Perhaps the lawyer here was, as the district judge said, a mere "conduit," a mere "typist for [his] client." RT 7/30/90 at 18. But this is sheer conjecture, unsupported by any facts. A defendant's sentence may only be enhanced if the underlying conduct has been proven by a preponderance of the evidence. United States v. Howard, 894 F.2d 1085, 1089 (9th Cir. 1990). We believe the district court clearly erred in finding this standard had been satisfied. See Scott v. Henrich, 978 F.2d 481, 485 (9th Cir. 1992) (where fact needs to be proven by preponderance of evidence, mere scintilla of evidence from which factfinder can speculate isn't sufficient).

B. Having determined the district court clearly erred, we would normally remand for further factfinding. But in this case we doubt any evidence can be found that will show anything about what Eirven told his lawyer, because these conversations are almost certainly protected by the attorney-client privilege. See Fed.R.Evid. 1101(c); Upjohn Co. v. United States, 449 U.S. 383, 389, 101 S. Ct. 677, 682, 66 L. Ed. 2d 584 (1981); United States v. Zolin, 491 U.S. 554, 570-72, 109 S. Ct. 2619, 2630-31, 105 L. Ed. 2d 469 (1989) (crime/fraud exception doesn't apply unless threshold showing of applicability is made); RT 7/30/90 at 4.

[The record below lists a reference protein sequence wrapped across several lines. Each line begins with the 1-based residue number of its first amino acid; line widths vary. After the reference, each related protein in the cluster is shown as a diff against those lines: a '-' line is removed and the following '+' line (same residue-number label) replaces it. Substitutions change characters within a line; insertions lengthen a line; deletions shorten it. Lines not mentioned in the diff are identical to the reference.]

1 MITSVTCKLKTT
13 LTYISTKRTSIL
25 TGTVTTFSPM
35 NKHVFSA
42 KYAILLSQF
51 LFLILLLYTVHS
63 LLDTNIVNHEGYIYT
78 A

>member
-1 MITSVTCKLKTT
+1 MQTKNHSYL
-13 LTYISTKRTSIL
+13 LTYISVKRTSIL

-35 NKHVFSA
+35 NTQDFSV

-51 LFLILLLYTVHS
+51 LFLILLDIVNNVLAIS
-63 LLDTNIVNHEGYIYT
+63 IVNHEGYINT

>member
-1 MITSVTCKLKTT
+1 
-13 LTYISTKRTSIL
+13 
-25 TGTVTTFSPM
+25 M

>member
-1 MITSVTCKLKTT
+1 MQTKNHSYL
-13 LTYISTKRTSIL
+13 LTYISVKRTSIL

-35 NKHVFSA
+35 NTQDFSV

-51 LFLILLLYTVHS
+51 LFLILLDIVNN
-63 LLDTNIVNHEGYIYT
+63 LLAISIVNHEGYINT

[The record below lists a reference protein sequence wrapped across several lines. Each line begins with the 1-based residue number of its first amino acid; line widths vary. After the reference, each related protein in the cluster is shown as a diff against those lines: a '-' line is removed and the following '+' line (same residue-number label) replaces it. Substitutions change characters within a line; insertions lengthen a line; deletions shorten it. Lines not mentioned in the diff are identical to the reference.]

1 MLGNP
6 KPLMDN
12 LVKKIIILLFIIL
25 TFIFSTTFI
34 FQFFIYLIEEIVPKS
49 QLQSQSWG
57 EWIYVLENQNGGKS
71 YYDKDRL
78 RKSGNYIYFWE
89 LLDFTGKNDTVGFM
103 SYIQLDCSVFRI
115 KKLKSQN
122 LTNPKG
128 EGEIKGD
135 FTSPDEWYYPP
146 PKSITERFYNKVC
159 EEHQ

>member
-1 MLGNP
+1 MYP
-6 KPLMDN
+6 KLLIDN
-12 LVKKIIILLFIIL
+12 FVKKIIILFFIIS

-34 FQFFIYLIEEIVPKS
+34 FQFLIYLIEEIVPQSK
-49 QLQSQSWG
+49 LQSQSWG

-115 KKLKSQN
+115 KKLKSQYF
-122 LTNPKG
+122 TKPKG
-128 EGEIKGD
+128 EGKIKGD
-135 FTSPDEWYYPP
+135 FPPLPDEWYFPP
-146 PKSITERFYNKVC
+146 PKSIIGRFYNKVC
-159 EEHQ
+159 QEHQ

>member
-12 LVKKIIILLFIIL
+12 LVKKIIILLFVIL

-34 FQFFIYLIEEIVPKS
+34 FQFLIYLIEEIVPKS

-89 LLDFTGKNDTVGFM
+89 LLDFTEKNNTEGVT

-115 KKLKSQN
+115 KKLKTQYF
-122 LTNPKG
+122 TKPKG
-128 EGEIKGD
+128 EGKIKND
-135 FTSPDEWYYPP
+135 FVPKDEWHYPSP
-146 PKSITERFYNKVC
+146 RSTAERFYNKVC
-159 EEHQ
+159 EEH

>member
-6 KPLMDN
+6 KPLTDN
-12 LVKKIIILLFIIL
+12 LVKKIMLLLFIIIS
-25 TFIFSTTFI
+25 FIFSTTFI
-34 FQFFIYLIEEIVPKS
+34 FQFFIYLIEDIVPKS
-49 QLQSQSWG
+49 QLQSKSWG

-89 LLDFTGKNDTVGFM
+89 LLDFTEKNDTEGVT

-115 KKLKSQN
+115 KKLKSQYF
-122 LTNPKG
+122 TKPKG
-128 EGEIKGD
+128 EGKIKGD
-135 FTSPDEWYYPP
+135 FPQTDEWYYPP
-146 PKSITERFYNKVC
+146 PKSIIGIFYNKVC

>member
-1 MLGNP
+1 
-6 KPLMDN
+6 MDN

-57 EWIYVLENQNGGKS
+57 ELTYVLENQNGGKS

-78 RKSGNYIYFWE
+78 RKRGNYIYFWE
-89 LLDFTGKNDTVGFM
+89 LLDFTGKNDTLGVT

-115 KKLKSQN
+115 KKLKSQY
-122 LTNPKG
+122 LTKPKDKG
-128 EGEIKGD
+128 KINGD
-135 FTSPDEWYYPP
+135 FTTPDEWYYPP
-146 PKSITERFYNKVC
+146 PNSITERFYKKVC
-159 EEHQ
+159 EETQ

Moreover, we can't imagine the Sentencing Commission meant to punish defendants for things they say to their lawyers when discussing legal strategy. The whole point of the attorney-client privilege is to encourage defendants to speak freely to their lawyers. See Upjohn Co., 449 U.S. at 389, 101 S. Ct. at 682. A defendant is supposed to feel free to explore all possible options with his attorney. If one of the options is improper, it's the job of the attorney, who knows much more about the often Byzantine rules of our criminal justice system than the defendant, to dissuade the defendant from taking it. A defendant who knows that saying something impermissible to his lawyer can mean extra years in prison--and who knows how little he knows about what exactly is permissible--may well become afraid to say anything, and may therefore not take full advantage of his Sixth Amendment right to effective legal assistance.